Editing my novel – first steps.

Editing woes

 

My big adventure as a writer started November 2013 when I attempted to take advantage of NaNoWriMo to write at least part of my first ever novel. I plowed ahead and even won NaNo with a nice 55k word count. My novel, however, was only halfway done. So I persevered. I applied butt to chair for the whole of December (well I made a break for the holidays) and half of January, until I had finally put THE END on my manuscript. I ended up with a 100k word brick and an immense sense of satisfaction. I did it! I had finally finished something. For the first time ever. Yay me!!!

So I put my first draft in a drawer and busied myself with writing a couple short stories. That was also fun and challenging in a different way than writing a whole novel. When you have a very limited amount of words to tell your story, you have to be a lot more careful about the choices you make.

Short stories were also my first serious attempt at editing a piece into something good enough print (still working on that, first story is on version three so far). I had tremendous fun editing and rewriting them, trying to see if I could tell my story better.

But now I am faced with the 100k brick that is my first draft, and I must admit that the task of editing it is daunting. I mean it took me two weeks to tweak a 5k words story well enough to be able to send it to my critique group, how long would going through THAT many words take me? I admit that I am terrified. I have been circling around this text since beginning of March, unsure where to start.

I even sent it to my wonderful beta who had been there with me every step of the way while I was writing the darn thing. I think she sensed my rising panic, because she advised me to break the story into manageable chunks, to re-outline my novel now that it’s finished, breaking it into scenes, and go from there. That’s what I have been busy doing for the past week.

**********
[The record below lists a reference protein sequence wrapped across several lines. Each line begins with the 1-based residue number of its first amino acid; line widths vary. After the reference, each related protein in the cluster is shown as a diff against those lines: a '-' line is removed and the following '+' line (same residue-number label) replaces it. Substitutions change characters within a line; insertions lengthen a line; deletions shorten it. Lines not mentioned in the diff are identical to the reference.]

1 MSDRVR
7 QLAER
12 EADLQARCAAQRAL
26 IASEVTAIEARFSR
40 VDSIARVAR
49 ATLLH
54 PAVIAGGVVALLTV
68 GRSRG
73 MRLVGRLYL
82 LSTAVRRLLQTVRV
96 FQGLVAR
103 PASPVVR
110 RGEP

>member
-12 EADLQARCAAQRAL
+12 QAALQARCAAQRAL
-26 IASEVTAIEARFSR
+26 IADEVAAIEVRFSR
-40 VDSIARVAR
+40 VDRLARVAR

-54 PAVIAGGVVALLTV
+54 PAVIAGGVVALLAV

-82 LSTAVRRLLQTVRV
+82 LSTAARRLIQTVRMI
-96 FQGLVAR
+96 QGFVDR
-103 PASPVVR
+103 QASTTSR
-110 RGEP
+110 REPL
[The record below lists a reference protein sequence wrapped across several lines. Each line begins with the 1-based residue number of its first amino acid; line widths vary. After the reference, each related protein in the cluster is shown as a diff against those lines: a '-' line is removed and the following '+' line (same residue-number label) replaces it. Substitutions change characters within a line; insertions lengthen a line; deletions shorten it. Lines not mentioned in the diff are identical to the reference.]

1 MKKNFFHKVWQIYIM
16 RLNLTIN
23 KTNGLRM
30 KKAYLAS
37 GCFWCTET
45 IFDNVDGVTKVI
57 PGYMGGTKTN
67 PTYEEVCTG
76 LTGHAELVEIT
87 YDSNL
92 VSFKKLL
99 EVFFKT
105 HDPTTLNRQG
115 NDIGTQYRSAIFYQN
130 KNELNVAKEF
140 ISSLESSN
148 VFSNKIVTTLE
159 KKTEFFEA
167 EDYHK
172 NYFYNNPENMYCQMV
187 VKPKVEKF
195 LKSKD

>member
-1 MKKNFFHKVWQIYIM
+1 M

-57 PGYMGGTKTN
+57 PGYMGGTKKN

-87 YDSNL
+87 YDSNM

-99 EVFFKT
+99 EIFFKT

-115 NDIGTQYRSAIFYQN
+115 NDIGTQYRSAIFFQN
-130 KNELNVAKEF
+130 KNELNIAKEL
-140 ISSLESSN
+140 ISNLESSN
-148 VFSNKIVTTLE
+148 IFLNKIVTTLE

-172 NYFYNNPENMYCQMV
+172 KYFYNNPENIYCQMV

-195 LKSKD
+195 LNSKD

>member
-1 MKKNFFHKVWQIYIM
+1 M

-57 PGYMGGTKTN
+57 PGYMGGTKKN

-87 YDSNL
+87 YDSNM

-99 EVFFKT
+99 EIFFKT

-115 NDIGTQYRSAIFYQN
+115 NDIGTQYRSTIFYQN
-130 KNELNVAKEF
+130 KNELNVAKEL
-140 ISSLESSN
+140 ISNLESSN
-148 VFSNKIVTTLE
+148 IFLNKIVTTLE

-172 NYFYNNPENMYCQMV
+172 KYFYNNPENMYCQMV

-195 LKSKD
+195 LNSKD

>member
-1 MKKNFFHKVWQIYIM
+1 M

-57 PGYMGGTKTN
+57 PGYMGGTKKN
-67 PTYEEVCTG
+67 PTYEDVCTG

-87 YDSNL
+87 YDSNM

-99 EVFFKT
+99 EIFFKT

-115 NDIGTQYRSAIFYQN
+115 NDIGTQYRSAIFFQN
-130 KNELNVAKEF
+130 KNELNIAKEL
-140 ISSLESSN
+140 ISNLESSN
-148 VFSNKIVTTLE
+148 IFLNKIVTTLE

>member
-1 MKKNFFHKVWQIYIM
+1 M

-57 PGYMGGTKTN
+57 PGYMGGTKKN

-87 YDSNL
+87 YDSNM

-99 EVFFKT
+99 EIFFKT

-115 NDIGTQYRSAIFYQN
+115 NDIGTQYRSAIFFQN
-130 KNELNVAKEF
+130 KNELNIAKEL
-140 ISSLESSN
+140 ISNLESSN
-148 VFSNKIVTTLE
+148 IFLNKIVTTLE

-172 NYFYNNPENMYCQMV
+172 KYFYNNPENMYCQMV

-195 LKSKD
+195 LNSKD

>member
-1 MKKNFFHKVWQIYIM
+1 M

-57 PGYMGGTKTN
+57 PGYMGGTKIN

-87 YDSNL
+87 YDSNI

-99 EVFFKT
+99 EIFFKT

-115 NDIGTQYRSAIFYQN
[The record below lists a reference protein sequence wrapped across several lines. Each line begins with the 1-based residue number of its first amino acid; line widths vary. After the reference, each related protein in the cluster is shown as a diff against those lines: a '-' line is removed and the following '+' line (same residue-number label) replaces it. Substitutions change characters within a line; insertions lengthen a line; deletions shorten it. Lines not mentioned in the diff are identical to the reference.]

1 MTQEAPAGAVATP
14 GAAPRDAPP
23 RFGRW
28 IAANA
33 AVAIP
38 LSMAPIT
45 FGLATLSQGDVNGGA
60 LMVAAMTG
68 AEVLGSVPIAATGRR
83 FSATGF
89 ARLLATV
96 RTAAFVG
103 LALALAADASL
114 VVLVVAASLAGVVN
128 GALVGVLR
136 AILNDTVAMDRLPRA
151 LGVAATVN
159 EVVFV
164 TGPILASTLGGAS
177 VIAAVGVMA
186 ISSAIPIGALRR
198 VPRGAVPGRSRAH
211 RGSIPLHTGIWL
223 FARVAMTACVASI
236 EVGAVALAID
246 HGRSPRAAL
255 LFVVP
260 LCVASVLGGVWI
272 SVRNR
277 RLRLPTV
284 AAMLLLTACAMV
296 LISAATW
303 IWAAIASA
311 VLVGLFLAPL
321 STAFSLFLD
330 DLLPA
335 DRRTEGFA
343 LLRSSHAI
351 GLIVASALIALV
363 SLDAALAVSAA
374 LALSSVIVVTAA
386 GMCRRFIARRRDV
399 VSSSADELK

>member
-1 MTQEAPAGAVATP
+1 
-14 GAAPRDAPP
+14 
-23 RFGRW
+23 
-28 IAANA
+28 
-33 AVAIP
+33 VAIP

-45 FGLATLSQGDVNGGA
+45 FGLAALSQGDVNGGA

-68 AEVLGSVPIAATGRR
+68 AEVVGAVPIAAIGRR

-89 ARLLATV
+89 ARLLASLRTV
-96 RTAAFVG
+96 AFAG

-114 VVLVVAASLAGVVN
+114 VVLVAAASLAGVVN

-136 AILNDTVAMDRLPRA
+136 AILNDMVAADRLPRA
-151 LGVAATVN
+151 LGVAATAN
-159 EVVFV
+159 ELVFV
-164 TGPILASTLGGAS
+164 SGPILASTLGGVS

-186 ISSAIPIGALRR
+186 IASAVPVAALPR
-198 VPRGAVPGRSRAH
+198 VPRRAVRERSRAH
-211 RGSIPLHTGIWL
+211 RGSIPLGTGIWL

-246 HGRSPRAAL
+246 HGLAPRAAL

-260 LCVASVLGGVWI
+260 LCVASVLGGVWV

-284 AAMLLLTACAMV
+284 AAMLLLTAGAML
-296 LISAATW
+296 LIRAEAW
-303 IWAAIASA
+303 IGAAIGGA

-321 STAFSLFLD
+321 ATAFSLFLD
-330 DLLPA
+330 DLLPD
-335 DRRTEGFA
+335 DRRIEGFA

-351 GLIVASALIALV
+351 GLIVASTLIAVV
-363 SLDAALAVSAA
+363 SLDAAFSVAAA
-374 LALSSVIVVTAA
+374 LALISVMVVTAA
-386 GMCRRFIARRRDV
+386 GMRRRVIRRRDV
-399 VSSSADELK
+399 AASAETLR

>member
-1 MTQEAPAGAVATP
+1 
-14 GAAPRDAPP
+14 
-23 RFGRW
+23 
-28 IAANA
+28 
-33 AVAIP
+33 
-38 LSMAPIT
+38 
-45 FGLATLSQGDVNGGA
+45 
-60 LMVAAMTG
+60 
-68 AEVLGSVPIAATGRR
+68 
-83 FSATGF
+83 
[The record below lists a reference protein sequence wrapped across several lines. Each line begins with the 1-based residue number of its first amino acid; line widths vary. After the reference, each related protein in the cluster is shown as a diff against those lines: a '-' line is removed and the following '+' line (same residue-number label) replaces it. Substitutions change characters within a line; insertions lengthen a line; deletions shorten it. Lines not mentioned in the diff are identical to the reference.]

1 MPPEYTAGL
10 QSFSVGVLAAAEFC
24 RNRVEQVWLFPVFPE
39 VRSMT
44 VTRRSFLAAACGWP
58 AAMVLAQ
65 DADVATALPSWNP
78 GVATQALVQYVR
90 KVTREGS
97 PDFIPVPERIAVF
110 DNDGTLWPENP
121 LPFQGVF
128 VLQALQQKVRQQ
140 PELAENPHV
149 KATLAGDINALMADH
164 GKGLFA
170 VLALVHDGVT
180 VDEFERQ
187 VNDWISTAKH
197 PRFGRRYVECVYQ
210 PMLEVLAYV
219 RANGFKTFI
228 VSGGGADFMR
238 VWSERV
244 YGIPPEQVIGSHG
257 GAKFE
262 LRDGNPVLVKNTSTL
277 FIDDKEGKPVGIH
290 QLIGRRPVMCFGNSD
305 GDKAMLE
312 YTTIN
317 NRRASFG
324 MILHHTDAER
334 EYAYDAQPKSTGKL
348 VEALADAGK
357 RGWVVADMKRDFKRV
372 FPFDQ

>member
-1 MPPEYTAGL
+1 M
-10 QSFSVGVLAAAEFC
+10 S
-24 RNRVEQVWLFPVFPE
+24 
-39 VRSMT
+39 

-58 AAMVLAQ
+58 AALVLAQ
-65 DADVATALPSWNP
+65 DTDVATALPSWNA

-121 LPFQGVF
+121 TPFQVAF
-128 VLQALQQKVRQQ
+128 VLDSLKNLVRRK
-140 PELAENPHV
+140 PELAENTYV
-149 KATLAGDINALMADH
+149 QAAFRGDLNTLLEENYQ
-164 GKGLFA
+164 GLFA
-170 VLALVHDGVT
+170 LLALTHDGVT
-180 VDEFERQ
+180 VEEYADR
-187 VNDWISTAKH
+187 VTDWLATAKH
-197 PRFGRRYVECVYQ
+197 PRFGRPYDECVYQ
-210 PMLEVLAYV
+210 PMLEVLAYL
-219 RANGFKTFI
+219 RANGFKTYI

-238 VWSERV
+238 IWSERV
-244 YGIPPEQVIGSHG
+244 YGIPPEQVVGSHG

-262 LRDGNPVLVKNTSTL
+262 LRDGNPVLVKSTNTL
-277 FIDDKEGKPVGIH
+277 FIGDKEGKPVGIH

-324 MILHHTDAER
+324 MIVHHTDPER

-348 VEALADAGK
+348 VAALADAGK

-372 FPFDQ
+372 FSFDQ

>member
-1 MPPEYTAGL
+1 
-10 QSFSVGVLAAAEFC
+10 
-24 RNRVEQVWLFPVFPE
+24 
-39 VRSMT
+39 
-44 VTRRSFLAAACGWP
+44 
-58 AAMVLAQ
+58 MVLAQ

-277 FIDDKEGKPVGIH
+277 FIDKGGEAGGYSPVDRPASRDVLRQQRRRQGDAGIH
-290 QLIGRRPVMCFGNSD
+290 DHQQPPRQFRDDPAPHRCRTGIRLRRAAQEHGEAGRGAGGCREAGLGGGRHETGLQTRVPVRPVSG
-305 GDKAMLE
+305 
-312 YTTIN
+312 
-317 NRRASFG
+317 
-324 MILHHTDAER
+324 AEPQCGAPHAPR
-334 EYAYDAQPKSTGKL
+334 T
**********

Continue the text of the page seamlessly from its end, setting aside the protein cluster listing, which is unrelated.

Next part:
I must admit that this advice was invaluable. Not only do I have a clear Excel spreadsheet with every scene making every chapter, but I also have a better understanding of what is going on in my story. I now know how the events unfold and link to each other. And I already see a few problems that need fixed. I didn’t notice them when I read through the manuscript before, even though I felt that something wasn’t quite right.

So now that I have that clearer picture, I can start working on my plan of attack. Hopefully, I will manage to make my novel better (and not get paralyzed by fear in the prospect of the cheer volume of words I have to edit).

But this is the first lesson I learned about editing a novel – a detailed scene by scene outline is a must.

The process is ongoing, so stay tuned for more!

The Amber Chronicles by Roger Zelazny

The Great Book of Amber

Stars 5 out of 5 (especially for the first 5 books in the series).

The Amber Chronicles by Roger Zelazny will always have a very special place both on my bookshelf and in my heart. I was fifteen years old when I came upon the very first book in the series – Nine Princes in Amber. I had never heard of Zelazny before, I was more of a Ray Bradbury, Stephen King and Gabriel Garcia Marquez type. But I was home with a particularly nasty case of flu and nothing to do, so I cracked the book open, not expecting anything exceptional… and I got lost in the complex and wonderful world that Roger Zelazny had created. So much so that I read the first book deep into the night, until I reached the very last page. And when I did, I could barely wait until morning to rush to the library and get all the rest.